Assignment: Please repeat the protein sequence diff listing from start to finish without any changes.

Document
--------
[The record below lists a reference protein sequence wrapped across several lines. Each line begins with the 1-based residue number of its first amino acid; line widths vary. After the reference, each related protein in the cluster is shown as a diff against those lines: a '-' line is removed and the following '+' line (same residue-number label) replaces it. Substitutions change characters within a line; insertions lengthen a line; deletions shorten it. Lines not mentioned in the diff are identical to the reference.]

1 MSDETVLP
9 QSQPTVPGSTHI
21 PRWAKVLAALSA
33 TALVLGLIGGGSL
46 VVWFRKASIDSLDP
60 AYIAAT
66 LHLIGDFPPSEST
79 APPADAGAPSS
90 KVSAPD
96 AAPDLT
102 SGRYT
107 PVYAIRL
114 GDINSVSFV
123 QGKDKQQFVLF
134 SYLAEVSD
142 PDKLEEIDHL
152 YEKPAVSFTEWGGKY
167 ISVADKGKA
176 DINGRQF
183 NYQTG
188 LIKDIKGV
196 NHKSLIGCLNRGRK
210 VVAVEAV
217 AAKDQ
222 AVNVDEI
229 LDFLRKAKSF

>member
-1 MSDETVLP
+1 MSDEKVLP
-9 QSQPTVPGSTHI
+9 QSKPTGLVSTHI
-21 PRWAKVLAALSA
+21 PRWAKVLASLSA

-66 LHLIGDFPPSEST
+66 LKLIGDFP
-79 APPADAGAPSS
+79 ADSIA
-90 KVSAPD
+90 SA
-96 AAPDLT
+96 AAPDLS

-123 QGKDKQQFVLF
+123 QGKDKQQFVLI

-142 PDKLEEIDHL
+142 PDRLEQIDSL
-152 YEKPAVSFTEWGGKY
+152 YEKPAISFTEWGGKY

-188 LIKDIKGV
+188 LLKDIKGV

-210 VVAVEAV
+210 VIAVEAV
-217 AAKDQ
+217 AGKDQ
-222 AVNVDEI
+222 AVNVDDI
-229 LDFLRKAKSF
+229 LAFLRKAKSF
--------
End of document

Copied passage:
[The record below lists a reference protein sequence wrapped across several lines. Each line begins with the 1-based residue number of its first amino acid; line widths vary. After the reference, each related protein in the cluster is shown as a diff against those lines: a '-' line is removed and the following '+' line (same residue-number label) replaces it. Substitutions change characters within a line; insertions lengthen a line; deletions shorten it. Lines not mentioned in the diff are identical to the reference.]

1 MSDETVLP
9 QSQPTVPGSTHI
21 PRWAKVLAALSA
33 TALVLGLIGGGSL
46 VVWFRKASIDSLDP
60 AYIAAT
66 LHLIGDFPPSEST
79 APPADAGAPSS
90 KVSAPD
96 AAPDLT
102 SGRYT
107 PVYAIRL
114 GDINSVSFV
123 QGKDKQQFVLF
134 SYLAEVSD
142 PDKLEEIDHL
152 YEKPAVSFTEWGGKY
167 ISVADKGKA
176 DINGRQF
183 NYQTG
188 LIKDIKGV
196 NHKSLIGCLNRGRK
210 VVAVEAV
217 AAKDQ
222 AVNVDEI
229 LDFLRKAKSF

>member
-1 MSDETVLP
+1 MSDEKVLP
-9 QSQPTVPGSTHI
+9 QSKPTGLVSTHI
-21 PRWAKVLAALSA
+21 PRWAKVLASLSA

-66 LHLIGDFPPSEST
+66 LKLIGDFP
-79 APPADAGAPSS
+79 ADSIA
-90 KVSAPD
+90 SA
-96 AAPDLT
+96 AAPDLS

-123 QGKDKQQFVLF
+123 QGKDKQQFVLI

-142 PDKLEEIDHL
+142 PDRLEQIDSL
-152 YEKPAVSFTEWGGKY
+152 YEKPAISFTEWGGKY

-188 LIKDIKGV
+188 LLKDIKGV

-210 VVAVEAV
+210 VIAVEAV
-217 AAKDQ
+217 AGKDQ
-222 AVNVDEI
+222 AVNVDDI
-229 LDFLRKAKSF
+229 LAFLRKAKSF